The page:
- Armament and disarmament
- Conflict, peace and security
- Peace and development
Overview, Nan Tian
I. Global developments in military expenditure, Nan Tian, Diego Lopes da Silva and Alexandra Marksteiner
II. Regional developments in military expenditure, Nan Tian, Lucie Béraud-Sudreau, Diego Lopes da Silva and Alexandra Marksteiner
III. Transparency in government reporting on military expenditure in South East Asia, Lucie Béraud-Sudreau and Diego Lopes da Silva
World military expenditure is estimated to have been US$1981 billion in 2020. Total spending was 2.6 per cent higher than in 2019 and 9.3 per cent higher than in 2011. The global military burden—world military expenditure as a share of world gross domestic product (GDP)—rose by 0.2 percentage points in 2020, to 2.4 per cent. This was the biggest increase in military burden since the global financial and economic crisis in 2009.
Military spending increased in at least four of the world’s five regions: by 5.1 per cent in Africa, 4.0 per cent in Europe, 3.9 per cent in the Americas and 2.5 per cent in Asia and Oceania. For the sixth successive year SIPRI cannot provide an estimate of total spending in the Middle East.
While the impact of the Covid-19 pandemic on military spending will become clearer in the coming years, four general observations can already be made about its impact in 2020. First, several countries (e.g. Angola, Brazil, Chile, Kuwait, Russia and South Korea) are known to have reduced or diverted military spending to address the pandemic. Second, one country—Hungary—took the opposite course and increased its military spending in 2020 as part of a financial stimulus package in reaction to the pandemic. Arguments linking higher military spending and economic recovery are likely to be made in more countries. Third, the military burden in a majority of states increased in 2020. Fourth, most countries have used military assets, especially personnel, to support their responses to the outbreak of Covid-19.
The growth in total spending in 2020 was largely influenced by expenditure patterns in the United States and China. The USA increased its military spending for the third straight year to reach $778 billion in 2020, a 4.4 per cent increase since 2019 but a 10 per cent decrease since 2011. Budget items that contributed to this recent growth include research and development, upgrading of the US nuclear arsenal and large-scale arms acquisitions. China’s military expenditure is estimated at $252 billion in 2020, representing an increase of 1.9 per cent since 2019 and 76 per cent since 2011. Chinese spending has risen for 26 consecutive years—the longest streak of uninterrupted increases by any country in the SIPRI Military Expenditure Database. Since the Chinese economy managed to rebound fairly quickly from pandemic-related restrictions, the country is likely to be one of the few that is able to fund a continued increase in military spending without an increase in its military burden.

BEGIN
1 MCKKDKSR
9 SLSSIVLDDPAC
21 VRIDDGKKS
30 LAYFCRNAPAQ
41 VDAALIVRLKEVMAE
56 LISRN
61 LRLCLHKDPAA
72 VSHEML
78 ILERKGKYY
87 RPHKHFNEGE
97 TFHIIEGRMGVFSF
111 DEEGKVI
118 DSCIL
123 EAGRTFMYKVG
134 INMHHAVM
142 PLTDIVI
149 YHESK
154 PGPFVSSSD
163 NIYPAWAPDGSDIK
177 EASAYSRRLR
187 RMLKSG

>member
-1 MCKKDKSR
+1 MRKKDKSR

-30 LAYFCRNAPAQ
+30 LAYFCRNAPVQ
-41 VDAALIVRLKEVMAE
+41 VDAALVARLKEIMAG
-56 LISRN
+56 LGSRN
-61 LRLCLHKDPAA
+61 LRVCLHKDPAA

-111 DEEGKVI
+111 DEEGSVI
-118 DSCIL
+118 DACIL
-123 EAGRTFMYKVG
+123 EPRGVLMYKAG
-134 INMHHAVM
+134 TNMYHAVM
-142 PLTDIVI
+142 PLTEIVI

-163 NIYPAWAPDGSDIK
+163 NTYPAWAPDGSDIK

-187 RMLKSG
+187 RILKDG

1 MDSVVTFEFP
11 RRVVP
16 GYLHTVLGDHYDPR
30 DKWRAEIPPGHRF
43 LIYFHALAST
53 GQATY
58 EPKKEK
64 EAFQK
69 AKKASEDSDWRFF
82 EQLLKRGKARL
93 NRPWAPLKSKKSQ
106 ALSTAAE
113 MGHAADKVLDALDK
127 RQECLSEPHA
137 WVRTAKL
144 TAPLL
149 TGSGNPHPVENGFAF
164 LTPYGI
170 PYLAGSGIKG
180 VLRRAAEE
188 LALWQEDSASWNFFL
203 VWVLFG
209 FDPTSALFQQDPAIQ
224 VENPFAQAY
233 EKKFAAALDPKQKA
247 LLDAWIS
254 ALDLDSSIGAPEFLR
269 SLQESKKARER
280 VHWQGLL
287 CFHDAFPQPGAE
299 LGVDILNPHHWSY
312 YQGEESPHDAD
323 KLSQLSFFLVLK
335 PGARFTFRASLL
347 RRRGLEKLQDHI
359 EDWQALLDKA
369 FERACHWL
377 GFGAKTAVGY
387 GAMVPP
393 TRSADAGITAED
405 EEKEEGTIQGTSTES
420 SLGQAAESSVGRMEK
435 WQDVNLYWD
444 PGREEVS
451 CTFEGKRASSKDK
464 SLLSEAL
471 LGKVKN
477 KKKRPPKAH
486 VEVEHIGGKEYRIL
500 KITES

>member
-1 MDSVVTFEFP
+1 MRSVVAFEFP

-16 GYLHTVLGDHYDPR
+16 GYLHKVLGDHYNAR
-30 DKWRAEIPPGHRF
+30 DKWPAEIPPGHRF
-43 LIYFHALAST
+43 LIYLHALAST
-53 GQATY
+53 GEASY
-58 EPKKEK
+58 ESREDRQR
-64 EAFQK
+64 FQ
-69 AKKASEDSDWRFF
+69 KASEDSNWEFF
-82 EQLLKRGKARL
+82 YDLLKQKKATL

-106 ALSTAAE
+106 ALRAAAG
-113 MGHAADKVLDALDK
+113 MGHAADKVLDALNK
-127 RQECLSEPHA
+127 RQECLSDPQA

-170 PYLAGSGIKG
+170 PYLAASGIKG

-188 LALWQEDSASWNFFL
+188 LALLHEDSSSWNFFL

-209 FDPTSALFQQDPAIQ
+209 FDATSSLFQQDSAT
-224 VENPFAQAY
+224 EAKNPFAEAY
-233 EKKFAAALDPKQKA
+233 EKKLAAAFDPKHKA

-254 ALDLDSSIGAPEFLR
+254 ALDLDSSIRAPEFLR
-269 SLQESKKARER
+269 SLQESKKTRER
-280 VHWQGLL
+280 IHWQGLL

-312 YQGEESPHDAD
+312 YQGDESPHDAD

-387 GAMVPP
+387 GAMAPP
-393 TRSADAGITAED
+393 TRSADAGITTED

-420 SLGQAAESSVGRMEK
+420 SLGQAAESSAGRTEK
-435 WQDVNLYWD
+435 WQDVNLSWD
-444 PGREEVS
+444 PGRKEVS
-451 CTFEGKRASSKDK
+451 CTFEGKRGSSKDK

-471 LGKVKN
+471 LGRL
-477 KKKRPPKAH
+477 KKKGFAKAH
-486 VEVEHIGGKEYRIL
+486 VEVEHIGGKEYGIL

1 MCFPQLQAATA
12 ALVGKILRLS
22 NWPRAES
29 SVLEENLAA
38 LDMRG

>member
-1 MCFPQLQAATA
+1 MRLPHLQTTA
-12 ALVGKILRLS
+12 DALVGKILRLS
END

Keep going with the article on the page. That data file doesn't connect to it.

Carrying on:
India’s spending of $72.9 billion, an increase of 2.1 per cent in 2020, ranked it as the third highest spender in the world. Russia’s total military spending was
$61.7 billion. This was 2.5 per cent higher than in 2019, but 6.6 per cent lower than the initial budget for 2020, reflecting the far-reaching economic consequences of Covid-19. The gap in spending included a shortfall of around $1 billion probably linked to the State Armament Programme. The fifth biggest spender, the United Kingdom, raised its military expenditure by 2.9 per cent in 2020. This was the UK’s second highest annual growth rate in the period 2011–20, a decade that until 2017 was characterized by military spending cuts.
Tracking countries’ military expenditure requires transparency. Most countries provide data on military spending in official government reports. However, information is sometimes difficult to access and the reporting in government publications varies widely. One possible factor influencing transparency is the quality of democratic institutions. In South East Asia, for example, basic indicators of national transparency—accessibility, availability, classification, comprehensiveness, disaggregation and the stage of the budgeting process at which reporting takes place—show that overall transparency in government reporting on military spending in this subregion is fairly good. Five countries (Indonesia, Malaysia, the Philippines, Thailand and Timor-Leste) are transparent, three countries (Cambodia, Myanmar and Singapore) have partial transparency, and only Brunei Darussalam, Laos and Viet Nam are judged to have limited or no transparency.